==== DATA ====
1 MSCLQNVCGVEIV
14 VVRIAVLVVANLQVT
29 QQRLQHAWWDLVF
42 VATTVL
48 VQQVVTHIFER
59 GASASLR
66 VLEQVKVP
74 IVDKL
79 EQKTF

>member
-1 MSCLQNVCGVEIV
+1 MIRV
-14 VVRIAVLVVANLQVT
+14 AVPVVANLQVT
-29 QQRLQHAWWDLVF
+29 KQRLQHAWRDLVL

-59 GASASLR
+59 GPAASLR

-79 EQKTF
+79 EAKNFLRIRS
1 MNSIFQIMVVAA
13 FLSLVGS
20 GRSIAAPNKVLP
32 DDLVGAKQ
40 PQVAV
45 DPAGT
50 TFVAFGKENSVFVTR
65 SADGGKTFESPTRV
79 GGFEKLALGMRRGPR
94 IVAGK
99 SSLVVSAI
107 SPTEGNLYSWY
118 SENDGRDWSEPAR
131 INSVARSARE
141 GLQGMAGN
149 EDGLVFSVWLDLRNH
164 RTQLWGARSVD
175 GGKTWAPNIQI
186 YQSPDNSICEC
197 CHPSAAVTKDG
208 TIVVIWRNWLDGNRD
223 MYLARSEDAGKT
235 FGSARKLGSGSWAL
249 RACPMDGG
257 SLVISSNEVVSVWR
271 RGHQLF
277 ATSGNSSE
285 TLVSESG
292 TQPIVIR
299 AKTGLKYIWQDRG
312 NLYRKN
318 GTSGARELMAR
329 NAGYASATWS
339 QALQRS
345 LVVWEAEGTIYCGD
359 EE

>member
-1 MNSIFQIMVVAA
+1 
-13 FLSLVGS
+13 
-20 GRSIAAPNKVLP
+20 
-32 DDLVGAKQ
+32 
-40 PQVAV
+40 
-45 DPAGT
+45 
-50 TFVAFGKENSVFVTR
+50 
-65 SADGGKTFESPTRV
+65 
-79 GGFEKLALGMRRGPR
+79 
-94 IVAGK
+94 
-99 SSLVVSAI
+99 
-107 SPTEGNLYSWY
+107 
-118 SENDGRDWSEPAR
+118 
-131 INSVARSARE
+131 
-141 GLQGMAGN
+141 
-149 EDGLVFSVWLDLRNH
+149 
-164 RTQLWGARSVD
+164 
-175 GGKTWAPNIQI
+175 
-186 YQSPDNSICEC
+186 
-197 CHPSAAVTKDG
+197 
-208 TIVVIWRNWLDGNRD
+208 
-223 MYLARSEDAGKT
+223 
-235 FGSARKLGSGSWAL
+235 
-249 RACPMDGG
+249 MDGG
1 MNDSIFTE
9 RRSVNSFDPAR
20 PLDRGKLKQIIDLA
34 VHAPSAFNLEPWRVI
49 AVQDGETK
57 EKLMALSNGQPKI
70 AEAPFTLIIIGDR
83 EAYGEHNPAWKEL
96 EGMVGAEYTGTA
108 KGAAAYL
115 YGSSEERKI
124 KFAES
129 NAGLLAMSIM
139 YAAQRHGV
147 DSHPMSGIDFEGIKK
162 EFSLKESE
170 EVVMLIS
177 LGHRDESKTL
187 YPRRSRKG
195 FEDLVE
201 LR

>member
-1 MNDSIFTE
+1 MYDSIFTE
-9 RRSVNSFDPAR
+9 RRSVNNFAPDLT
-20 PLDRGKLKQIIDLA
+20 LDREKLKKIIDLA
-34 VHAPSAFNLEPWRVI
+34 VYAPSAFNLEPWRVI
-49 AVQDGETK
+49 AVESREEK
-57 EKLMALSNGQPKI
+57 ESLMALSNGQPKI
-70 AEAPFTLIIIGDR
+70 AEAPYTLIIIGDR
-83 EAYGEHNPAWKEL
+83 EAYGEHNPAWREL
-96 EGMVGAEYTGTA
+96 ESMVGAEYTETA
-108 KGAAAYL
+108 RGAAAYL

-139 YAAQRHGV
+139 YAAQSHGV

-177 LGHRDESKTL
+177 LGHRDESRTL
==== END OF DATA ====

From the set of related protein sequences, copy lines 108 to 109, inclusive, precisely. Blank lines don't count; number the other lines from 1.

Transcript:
20 PLDRGKLKQIIDLA
34 VHAPSAFNLEPWRVI